Our specific thoughts concerning motivation (rather than what seemed funny and to make some sense) only truly coalesced for all the characters following our performance at the Y Theatre. An email from me on June 24th contains this nugget of Melvin motivation:

“…Melvin realises she’s never going to be the sort of girl he wants to be in a relationship with…”

Will succinctly defines his position in the play:

“…Caroline’s story,  Rubber waxes as Melvin wanes”

And on the 30th, Will sent me a bio about him, to inspire further script development:


Age: 24

From: Leicester

Job: British Gas telesales (shifts)

Friends: Work mostly, male mostly, locals.

Notes: Confident but prone to anger. More comfortable in mainstream culture than with subtlety. Caroline is not his first serious partner. He compartmentalises his life. Work/relationships/friends. Is genuinely fond of Caroline.

The only amendments I made to this were that he is “the sort of person who tries to figure out the plots to movies as he goes along,” and I describe him at the end leaving “Malvolio-style/like the antagonist of a high school comedy”.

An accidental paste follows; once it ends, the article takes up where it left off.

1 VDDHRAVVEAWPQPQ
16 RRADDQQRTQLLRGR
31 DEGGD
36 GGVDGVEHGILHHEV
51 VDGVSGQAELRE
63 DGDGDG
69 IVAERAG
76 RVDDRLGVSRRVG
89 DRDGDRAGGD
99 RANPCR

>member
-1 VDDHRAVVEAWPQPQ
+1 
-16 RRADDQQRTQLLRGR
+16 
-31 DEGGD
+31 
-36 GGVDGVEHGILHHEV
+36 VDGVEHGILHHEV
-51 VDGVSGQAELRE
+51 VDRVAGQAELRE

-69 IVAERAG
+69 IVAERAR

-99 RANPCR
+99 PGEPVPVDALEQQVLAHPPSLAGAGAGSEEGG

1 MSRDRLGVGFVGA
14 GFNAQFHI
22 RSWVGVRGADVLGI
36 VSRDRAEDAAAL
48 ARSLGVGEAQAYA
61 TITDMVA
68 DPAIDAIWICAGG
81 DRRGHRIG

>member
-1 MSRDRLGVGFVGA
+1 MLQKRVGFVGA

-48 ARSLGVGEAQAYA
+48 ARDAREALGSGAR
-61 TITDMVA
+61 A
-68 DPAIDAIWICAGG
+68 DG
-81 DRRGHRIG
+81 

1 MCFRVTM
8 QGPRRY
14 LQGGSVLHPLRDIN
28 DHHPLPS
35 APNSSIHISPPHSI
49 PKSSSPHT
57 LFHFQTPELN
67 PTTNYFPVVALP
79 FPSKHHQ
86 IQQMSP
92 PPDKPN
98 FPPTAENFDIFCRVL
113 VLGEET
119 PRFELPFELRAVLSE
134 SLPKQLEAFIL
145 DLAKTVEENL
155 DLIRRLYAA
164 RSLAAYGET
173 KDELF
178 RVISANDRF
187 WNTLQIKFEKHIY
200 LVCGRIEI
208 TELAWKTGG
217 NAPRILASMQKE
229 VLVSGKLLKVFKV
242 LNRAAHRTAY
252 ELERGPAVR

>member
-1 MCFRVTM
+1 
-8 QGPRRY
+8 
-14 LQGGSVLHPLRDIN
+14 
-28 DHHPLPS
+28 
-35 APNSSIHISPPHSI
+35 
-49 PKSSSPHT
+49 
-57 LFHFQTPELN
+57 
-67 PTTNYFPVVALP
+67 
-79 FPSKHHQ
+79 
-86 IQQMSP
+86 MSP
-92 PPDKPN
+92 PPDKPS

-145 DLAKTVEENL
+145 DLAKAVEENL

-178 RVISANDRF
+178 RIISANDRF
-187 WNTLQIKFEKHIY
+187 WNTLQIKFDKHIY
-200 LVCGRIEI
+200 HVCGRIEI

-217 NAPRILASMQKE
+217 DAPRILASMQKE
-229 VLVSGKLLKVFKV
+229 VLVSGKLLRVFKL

So now, Melvin’s function in the play is a lot clearer. Yes, he is Caroline’s boyfriend, but they are wrong for each other. This makes him the antagonist, but that doesn’t necessarily make him a bad person. His outbursts stem from an emotional place –  frustration about his relationship – rather than him being a dick, and they are simply his way of dealing with their issues. He doesn’t get on with the waitress, but that doesn’t mean he’s misanthropic, just that their personalities don’t gel. His solo is yet to finalised, but it’s now more about himself than attacking other people.

It’s worth pointing out that however aggrieved Melvin is, as his relationship with Caroline goes up and then down, and though he blames Rubber for some of his woes, he doesn’t descend into something too unpleasant. We have a setup where both of the female characters in the play are bisexual but Melvin doesn’t seek to make emotional capital over this.